Thursday, September 15, 2011

Calvin: The Lord's Supper - the visible gospel...

I recently finished reading the biography Calvin by Bruce Gordon. Gordon gives a very accessible, balanced portrait of the man, his life and theology and I would recommend it to anyone wanting to learn more about this 16th century reformer.  I want to draw from Gordon's chapter on "Healing Christ's Body" to highlight a theme I've touched on before (herehere, and here), the feeding of God's people in the preaching of the gospel and the Lord's Supper:
  • ... when asked in the Genevan catechism why God had instituted the signs of bread and wine, the response was 'the Lord consulted our weakness, teaching us in a more familiar manner that he is not only food to our souls, but drink also, so that we are not to seek any part of spiritual life anywhere else than in him alone'... Gospel and sacrament, for Calvin, are the same but different, and cannot exist without one another.  Humans, sensuous creatures that they are, require external forms as aid to faith, and this is what God has provided.  Eating the bread and drinking the wine are not simply an act, but together with the Word of God spoken from the pulpit they form the means by which the Christian receives Christ. (p.165)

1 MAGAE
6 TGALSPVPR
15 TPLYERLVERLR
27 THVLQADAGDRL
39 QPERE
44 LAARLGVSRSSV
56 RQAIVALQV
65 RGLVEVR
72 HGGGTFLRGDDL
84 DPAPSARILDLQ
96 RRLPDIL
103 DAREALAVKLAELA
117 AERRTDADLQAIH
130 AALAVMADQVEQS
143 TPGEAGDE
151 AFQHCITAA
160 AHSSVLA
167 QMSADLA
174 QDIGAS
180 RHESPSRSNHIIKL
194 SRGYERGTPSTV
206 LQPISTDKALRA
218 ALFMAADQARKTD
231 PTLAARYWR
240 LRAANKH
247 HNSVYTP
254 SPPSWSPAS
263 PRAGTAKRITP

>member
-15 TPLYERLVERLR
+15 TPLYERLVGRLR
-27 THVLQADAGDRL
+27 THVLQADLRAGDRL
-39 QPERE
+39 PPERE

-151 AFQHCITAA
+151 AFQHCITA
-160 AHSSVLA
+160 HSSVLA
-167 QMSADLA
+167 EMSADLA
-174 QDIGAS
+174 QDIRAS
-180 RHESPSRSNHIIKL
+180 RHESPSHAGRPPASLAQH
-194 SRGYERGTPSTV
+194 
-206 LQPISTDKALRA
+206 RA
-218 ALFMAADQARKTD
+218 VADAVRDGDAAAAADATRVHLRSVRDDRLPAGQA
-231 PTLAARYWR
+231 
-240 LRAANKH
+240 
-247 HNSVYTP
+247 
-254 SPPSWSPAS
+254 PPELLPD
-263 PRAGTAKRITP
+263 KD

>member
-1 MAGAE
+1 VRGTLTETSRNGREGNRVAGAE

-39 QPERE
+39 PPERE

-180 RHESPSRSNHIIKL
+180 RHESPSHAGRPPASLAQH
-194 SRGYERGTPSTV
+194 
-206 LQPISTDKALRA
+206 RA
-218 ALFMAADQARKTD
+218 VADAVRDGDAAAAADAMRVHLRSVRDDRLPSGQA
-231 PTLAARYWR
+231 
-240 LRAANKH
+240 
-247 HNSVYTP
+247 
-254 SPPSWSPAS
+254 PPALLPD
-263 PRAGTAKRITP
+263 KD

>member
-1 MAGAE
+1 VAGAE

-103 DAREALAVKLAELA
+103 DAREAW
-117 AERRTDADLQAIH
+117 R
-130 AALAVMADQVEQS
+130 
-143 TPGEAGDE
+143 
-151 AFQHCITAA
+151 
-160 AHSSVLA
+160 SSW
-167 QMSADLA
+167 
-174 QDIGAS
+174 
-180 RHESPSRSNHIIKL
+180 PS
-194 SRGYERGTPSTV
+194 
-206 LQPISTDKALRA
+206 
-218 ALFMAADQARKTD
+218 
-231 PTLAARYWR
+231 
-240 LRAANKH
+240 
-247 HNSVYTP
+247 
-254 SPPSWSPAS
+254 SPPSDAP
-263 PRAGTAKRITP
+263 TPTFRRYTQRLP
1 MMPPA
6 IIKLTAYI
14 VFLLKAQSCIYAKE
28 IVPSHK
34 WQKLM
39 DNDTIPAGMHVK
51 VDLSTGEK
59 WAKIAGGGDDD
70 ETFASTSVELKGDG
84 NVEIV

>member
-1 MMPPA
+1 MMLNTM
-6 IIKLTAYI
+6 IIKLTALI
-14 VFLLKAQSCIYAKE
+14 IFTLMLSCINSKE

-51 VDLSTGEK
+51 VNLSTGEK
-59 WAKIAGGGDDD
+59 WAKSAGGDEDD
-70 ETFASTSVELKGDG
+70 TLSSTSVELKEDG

From A Short Treatise on the Lord's Supper, Calvin wrote:
  • Here, then, is the singular consolation which we derive from the Supper.  It directs and leads us to the cross of Jesus Christ and to his resurrection, to certify that whatever iniquity there may be in us, the Lord nevertheless recognises and accepts us as righteous - whatever materials of death may be in us, he nevertheless gives us life - whatever misery may be in us, he nevertheless fills us with all felicity.  Or to explain the matter more simply - as in ourselves we are devoid of all good, and have not one particle of what might help to procure salvation, the Supper is an attestation that, having been made partakers of the death and passion of Jesus Christ, we have every thing that is useful and salutary to us.
Gordon continues,
  • Through the instruments of bread and wine God gives Christ to the people - to receive the symbols (bread and wine) is to receive what they signify (Christ).  The dynamic in Calvin's teaching is between knowledge and faith.  Through preaching, catechising and schooling the people are taught the nature of God and salvation through Christ.  They are instructed in the Christian life.  This is the knowledge revealed in scripture and it is the duty of ministers to teach and of laity to learn.  But Calvin did not mean mere head learning, as we might call it - facts about religion.  In learning of God and Christ a person begins to hunger for that salvation.  That is the work of faith, which opens eyes to the reality of sin and the goodness of God.  Yet because humans, even the faithful, are weak and sinful, they need to be continually fed.  This is the role of preaching and the Lord's Supper [emphasis mine]. (p.166)

No comments:

Post a Comment